August 4, 2001

Onslaught of bomb threats, one explosion, alarm Venezuelans

                 CARACAS, Venezuela (AP) -- A recent explosion in a Caracas
                 church has heightened alarm over a series of bomb threats in
                 Venezuela's capital, where terrorism is an unfamiliar problem.

                  Last week's bomb injured a 25-year-old woman and destroyed a
                  confessional in a colonial church in downtown Caracas. On Friday, police
                  deactivated a bomb in the Caracas home of former Venezuelan President
                  Carlos Andres Perez.

                  Police have discovered dozens of explosive devices in subway stations,
                  schools, restaurants and street corners in the capital in recent months. The
                  incidents are adding a new sense of insecurity in a city already grappling
                  with a crime rate that claims dozens of lives each week.

                 "Of course we're scared. This is a country with a lot of unemployment and
                 poverty. There are a lot of frustrated people who are bored and have nothing to
                 do but cause trouble," said Miranda Gonzales, a Caracas secretary.

                 Venezuela has had its share of civil and military unrest but terrorism is a
                 problem most associate with other countries, such as its war-torn
                 neighbor, Colombia.

                 Police have not made any arrests or named any suspects in the incidents. Officials
                 vow to capture those responsible, but Venezuelans are getting impatient with the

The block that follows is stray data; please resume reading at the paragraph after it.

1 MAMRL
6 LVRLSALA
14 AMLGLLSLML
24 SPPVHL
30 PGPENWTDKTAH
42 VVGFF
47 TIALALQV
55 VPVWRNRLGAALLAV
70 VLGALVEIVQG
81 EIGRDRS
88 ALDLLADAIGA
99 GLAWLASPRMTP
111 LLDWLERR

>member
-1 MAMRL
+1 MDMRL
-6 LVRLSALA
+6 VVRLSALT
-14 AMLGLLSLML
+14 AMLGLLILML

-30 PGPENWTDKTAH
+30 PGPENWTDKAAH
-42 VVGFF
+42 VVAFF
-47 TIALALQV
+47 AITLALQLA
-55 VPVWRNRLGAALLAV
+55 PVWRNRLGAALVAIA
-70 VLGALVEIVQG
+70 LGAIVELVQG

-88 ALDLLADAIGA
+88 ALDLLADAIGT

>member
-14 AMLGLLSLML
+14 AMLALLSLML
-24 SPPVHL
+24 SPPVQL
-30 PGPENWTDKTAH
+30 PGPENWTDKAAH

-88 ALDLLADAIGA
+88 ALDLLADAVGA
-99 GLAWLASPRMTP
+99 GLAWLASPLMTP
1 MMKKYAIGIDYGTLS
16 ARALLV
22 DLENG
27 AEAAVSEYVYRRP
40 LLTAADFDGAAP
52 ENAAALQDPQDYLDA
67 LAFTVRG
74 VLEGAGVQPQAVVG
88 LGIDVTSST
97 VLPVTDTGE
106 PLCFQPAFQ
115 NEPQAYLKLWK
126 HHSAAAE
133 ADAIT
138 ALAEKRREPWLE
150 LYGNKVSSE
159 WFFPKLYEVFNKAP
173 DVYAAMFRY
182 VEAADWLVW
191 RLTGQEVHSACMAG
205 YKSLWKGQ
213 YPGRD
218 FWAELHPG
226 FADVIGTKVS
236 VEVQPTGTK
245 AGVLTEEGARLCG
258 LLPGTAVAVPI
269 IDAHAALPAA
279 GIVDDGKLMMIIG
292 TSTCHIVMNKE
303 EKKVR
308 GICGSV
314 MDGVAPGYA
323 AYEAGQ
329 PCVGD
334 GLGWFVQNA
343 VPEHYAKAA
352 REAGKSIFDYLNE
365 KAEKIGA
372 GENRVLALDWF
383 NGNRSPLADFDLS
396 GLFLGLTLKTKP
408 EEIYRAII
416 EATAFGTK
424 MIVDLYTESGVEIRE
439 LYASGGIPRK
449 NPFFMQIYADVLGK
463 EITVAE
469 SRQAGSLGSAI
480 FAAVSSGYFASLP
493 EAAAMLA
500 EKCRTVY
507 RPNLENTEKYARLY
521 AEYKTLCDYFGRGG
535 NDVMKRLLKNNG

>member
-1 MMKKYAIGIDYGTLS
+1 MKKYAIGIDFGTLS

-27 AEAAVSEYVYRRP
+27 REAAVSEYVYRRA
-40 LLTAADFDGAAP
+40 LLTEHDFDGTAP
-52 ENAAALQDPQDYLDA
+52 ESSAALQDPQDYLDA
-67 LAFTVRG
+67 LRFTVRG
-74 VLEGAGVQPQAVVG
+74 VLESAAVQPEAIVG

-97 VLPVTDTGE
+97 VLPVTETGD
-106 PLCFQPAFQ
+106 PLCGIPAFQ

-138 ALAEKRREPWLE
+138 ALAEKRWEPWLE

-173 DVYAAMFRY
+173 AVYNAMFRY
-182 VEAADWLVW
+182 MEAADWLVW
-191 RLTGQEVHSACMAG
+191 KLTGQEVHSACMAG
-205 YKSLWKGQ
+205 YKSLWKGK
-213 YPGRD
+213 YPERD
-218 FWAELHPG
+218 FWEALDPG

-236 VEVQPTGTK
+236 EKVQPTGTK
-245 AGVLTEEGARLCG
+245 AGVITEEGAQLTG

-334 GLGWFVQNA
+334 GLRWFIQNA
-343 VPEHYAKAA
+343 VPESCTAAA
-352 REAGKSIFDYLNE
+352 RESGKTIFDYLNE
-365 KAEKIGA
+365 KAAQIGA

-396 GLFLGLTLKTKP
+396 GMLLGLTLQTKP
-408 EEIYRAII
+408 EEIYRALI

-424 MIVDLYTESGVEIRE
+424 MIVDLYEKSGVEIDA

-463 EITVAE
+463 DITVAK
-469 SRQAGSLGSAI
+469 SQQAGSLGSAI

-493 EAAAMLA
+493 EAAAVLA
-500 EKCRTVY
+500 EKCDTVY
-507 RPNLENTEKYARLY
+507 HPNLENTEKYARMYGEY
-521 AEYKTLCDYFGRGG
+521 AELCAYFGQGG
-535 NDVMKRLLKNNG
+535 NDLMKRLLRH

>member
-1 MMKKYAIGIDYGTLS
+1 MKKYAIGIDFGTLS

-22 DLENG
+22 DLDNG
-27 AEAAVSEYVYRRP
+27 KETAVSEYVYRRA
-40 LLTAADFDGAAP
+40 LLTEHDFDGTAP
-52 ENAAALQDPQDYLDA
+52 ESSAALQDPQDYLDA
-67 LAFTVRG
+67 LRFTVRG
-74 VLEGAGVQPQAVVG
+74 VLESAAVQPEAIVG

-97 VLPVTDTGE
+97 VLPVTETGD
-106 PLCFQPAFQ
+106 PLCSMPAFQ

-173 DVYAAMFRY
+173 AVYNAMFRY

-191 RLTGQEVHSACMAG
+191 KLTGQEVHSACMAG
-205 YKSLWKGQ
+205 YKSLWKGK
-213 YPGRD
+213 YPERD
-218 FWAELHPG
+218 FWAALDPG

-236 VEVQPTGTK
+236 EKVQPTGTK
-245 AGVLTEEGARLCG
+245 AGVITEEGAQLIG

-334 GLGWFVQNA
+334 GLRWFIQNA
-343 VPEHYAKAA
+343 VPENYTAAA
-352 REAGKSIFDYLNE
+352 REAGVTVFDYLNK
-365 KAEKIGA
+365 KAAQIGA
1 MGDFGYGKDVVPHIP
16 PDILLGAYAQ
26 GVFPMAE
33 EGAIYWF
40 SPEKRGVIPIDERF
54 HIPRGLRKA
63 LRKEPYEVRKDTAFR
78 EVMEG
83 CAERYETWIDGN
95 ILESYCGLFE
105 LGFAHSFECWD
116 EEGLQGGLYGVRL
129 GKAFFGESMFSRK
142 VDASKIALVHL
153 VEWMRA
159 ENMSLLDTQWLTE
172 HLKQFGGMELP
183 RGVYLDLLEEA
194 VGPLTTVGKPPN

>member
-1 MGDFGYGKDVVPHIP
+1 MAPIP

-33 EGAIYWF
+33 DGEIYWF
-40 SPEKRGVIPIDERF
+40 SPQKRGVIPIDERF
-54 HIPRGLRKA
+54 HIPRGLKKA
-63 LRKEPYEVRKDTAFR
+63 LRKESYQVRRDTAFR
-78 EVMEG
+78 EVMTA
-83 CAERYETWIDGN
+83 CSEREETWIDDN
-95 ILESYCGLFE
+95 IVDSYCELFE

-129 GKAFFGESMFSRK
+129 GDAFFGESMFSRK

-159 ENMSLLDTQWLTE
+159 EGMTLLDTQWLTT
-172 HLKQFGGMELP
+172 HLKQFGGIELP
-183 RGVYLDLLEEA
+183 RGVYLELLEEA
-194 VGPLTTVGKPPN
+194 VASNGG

lack of progress.

                 "I can't believe that we are so incompetent that we have not captured even one
                 person behind the incidents," said Greater Caracas Mayor Alfredo Pena on

                 Police dismissed Pena's remarks, insisting that investigations are advancing.

                 "Politicians have their own interests that don't always have the best intentions,"
                 said Miguel Dao, chief of the Technical Investigative Police, Venezuela
                 equivalent to the FBI.

                 The Catholic Church temporarily closed eight churches after the explosion. On
                 Thursday, a priest alerted the police after finding a black bag under a church
                 bench that turned out to only contain batteries and cables.

                 The same day, police deactivated explosive devices in a metro station and a fast
                 food restaurant.

                 Interior Minister Luis Miquilena dismissed the anxiety as "exaggerated." Still, the
                 government deployed the National Guard to protect several churches.

                 "The government is using all of its security and intelligence resources to put a
                 stop to this and detain those responsible," said Defense Minister Jose Vicente
                 Rangel on Friday.

                 Officials claim the bomb threats are part of a growing conspiracy to destabilize
                 President Hugo Chavez's government. Chavez has said the same thing about
                 accusations that he helped hide former Peruvian spymaster Vladimiro

                 Dao suggested that someone is trying to create friction between the government
                 and the Catholic Church. Chavez has clashed with Catholic leaders who have
                 criticized his leftist "revolution" to reform what he says was an elitist and
                 corrupt political system.

                 "There has to be a political interest. It can't be explained in any other manner,"
                 Rangel said.

                   Copyright 2001 The Associated Press.